9 9

10 m GPS Data m Set up User Waypoints m Enter Route m Use CDI to indicate “S” m Starting Waypoint: BMG m Spacing: 1 nm m Number of Passes: 3 m Start Side: Left 10

11 Parallel Track Search (Grid Search) 11

12 Grid Search Example  Assume we’re searching STL #104-D for a missing aircraft: Quarter-grid, 7.5' x 7.5‘ Quarter-grid, 7.5' x 7.5‘ Enter the northeast corner Enter the northeast corner One nm track spacing One nm track spacing North/South legs North/South legs No aircraft assigned to adjacent grids No aircraft assigned to adjacent grids 12

13 GRID SEARCH WORKSHEET EXAMPLE 13

14 GRID SEARCH GX55 m GX55 Data m Type Grid & Sectional: US, STL m Pattern: Parallel Line m Grid: 104D2 m Spacing: 1 nm m Direction of Travel: N/S 14

15 FLYING THE GRID m GPS Data m Think ILS Approach. m Keep the Lat/Lon Centered. m Watch for Turn. m Intercept and Track. m Direction of Travel: N/S m Entry Point: NE Corner m Spacing: 1 nm 15

16 Creeping Line Search sssss Direction of Search 16

17 Creeping Line Search Example  Assume we’re searching for an aircraft along Highway 31: Draw the route on the worksheet Draw the route on the worksheet Start at the intersection of Hwy 31/9 (southeast of Columbus) Start at the intersection of Hwy 31/9 (southeast of Columbus) Stop at the intersection of Hwy 31/50 (east of Seymour) Stop at the intersection of Hwy 31/50 (east of Seymour) Search three miles either side of Hwy 31 Search three miles either side of Hwy 31 1-nm track spacing 1-nm track spacing 17

18 CREEPING LINE SEARCH SHEET EXAMPLE 18

19 Creeping Line Search Example (CDI Method)  Assume we’re searching for an aircraft along the extended runway centerline of BMG runway 06: Draw the route on the worksheet Draw the route on the worksheet Search 10 nm beyond the end of runway 06 (southwest) Search 10 nm beyond the end of runway 06 (southwest) Search three miles either side of the extended centerline Search three miles either side of the extended centerline 1-nm track spacing 1-nm track spacing 19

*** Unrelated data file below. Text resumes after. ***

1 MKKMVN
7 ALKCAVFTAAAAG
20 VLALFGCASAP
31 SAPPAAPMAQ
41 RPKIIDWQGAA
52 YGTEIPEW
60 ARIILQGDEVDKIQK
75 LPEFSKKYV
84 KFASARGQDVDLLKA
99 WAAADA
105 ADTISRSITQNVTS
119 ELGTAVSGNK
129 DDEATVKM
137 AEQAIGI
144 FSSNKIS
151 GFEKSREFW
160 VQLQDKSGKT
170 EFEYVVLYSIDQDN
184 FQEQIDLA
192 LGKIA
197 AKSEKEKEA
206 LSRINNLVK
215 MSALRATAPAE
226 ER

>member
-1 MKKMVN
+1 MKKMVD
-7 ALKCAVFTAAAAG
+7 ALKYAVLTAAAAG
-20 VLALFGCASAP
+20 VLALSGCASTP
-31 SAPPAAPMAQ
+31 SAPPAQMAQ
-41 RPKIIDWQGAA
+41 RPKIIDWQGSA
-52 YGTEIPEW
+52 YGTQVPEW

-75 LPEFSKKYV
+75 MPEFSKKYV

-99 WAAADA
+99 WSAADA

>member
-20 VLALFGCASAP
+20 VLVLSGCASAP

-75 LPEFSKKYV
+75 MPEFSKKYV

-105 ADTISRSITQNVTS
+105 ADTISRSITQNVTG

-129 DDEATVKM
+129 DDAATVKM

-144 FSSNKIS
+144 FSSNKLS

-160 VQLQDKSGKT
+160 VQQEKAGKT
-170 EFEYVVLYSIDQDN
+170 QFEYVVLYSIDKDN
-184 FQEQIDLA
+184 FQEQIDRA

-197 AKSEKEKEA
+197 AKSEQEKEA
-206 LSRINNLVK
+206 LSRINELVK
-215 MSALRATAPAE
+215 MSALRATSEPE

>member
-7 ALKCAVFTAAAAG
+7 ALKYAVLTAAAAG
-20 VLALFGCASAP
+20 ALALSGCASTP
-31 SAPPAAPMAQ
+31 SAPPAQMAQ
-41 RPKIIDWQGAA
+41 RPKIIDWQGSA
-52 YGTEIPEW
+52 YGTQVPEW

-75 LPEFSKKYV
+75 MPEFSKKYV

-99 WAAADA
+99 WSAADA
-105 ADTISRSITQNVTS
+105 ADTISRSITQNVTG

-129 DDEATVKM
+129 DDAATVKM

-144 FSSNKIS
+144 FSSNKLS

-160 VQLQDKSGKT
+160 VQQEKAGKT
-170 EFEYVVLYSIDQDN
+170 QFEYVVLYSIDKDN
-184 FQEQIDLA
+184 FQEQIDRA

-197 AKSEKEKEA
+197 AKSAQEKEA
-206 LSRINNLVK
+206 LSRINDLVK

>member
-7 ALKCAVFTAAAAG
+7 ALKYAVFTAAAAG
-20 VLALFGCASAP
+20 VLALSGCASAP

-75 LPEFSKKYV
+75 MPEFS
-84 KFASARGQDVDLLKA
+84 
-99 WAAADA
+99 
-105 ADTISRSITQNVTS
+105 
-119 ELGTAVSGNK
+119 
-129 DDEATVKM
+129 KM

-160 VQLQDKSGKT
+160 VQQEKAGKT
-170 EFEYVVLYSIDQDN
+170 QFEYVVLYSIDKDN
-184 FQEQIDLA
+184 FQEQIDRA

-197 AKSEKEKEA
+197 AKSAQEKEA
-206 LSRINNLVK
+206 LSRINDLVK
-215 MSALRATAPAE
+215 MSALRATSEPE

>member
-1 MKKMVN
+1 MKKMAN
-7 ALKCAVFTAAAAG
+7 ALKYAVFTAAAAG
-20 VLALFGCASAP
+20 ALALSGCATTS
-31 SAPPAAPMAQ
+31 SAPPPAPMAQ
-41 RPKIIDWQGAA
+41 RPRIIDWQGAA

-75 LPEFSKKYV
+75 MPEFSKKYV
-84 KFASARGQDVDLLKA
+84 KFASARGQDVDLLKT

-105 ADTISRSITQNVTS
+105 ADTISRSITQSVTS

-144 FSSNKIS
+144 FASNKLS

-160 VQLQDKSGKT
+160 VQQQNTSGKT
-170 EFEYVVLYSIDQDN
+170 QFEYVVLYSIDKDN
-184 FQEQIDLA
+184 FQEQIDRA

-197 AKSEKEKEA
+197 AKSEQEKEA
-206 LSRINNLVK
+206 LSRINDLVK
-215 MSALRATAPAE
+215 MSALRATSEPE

20 CREEPING LINE SEARCH WORKSHEET EXAMPLE (CDI) m GX55 Data m Type Grid & Sectional: US, STL m Pattern: Creeping Line m Starting Waypoint: BMG m Spacing: 1 nm m Direction of Travel: 060º m Leg Length: 3 nm m Start Side: Right 20

21 FLYING THE CREEPING LINE SEARCH (CDI) m GPS Data m Determine Far Waypoint. m Fly to First Crossing Point. m Hit DIRECT TO (draws line). m Circle Back to Entry point. m Use CDI for XTrack. m Use Distance TO for Crossings. 21

22 Expanding Square Search (Second Pass Rotated 45°) 1S 2S 3S 4S 5S 22

23 Expanding Square Search Example  Assume we’re searching for a missing ultra-light: Draw the route on the worksheet Draw the route on the worksheet Center is a 483 AGL tower approximately 8 nm west of Seymour Center is a 483 AGL tower approximately 8 nm west of Seymour Use cardinal headings, starting to the north Use cardinal headings, starting to the north 23

24 EXPANDING SQUARE WORKSHEET EXAMPLE m GX55 Data m Type Grid & Sectional: US, STL m Pattern: Expanding Square m Starting Waypoint: N 38º 59´ W 86º 10´ m Spacing: 1 nm m Direction of Travel: 000º 24

25 Sector Search Sector search is easier to fly than expanding square The pattern provides concentrated coverage near the center of the area This pattern is used when an electronic search has led the crew to a general area to find the exact location visually The pattern and headings are planned in advance S max S mean 25

26 Contour Search This is a difficult and dangerous pattern to fly. Requires special training such as the Mountain Flying course. 26

27 QUESTIONS? 27 Always Think Safety!